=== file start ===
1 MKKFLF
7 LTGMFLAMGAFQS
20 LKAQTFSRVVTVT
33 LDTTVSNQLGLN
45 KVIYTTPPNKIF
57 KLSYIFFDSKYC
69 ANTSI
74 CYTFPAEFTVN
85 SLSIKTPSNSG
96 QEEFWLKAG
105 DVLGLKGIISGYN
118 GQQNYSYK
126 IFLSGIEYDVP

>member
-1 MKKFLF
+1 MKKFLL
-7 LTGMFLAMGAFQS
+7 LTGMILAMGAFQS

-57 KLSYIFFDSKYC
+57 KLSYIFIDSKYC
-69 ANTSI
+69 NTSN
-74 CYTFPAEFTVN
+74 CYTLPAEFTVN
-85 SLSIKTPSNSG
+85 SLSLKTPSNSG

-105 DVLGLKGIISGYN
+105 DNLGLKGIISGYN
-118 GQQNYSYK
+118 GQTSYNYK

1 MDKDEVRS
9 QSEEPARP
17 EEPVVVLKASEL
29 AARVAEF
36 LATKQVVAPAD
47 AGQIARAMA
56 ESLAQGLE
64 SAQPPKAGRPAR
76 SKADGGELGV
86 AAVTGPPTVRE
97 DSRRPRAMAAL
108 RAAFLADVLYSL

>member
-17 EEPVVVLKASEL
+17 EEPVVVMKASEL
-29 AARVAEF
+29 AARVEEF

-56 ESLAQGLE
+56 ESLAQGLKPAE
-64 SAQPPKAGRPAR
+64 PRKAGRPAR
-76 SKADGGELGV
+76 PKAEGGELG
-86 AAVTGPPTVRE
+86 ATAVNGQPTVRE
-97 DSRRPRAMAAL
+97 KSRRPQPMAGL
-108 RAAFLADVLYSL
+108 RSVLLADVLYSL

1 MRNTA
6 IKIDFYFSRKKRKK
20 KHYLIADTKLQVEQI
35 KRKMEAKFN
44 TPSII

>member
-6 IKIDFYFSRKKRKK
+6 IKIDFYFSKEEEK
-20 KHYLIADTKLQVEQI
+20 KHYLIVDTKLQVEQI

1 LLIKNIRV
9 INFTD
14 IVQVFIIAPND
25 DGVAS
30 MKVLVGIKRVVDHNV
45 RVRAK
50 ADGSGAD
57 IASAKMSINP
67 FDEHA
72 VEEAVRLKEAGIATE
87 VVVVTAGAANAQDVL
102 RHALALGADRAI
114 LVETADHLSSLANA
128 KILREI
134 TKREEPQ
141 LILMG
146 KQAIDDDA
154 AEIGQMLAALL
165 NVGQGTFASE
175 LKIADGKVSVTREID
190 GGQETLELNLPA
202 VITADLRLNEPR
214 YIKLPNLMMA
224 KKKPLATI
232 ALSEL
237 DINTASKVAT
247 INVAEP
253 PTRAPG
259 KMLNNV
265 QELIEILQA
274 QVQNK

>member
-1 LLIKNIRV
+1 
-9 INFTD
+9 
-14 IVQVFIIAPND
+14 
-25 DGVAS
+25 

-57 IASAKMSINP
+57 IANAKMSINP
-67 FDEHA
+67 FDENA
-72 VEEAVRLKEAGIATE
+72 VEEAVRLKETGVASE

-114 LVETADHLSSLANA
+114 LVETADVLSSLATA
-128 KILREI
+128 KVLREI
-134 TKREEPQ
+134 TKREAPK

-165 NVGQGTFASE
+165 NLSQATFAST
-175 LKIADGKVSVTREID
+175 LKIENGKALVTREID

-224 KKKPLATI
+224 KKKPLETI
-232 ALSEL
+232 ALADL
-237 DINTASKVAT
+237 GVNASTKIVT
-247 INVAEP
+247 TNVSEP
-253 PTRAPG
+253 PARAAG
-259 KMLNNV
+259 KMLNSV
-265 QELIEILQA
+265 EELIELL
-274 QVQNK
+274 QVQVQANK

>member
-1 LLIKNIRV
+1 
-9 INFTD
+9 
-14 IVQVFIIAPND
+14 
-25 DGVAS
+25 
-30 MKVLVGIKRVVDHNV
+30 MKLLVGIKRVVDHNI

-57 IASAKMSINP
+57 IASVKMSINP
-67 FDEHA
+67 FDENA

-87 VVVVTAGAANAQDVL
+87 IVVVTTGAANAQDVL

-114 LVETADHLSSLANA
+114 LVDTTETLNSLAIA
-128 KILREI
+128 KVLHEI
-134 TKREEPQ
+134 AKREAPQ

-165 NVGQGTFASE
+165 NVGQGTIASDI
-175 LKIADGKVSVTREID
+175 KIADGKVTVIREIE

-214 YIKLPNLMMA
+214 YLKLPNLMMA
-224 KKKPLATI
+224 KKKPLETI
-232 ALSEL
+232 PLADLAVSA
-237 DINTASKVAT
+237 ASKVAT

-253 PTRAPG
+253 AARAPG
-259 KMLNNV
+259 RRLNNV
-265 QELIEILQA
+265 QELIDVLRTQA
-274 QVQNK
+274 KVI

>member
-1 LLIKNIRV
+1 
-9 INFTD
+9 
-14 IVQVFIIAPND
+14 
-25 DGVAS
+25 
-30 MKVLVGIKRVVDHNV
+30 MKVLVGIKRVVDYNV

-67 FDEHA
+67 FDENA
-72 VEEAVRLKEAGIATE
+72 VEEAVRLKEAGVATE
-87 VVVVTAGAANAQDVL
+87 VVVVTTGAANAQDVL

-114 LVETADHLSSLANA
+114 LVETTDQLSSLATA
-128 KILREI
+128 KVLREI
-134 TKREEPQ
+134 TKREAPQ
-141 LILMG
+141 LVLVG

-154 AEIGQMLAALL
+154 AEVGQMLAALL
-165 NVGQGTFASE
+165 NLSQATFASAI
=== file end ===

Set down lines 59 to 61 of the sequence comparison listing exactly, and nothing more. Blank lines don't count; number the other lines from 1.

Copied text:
+108 RSVLLADVLYSL

1 MRNTA
6 IKIDFYFSRKKRKK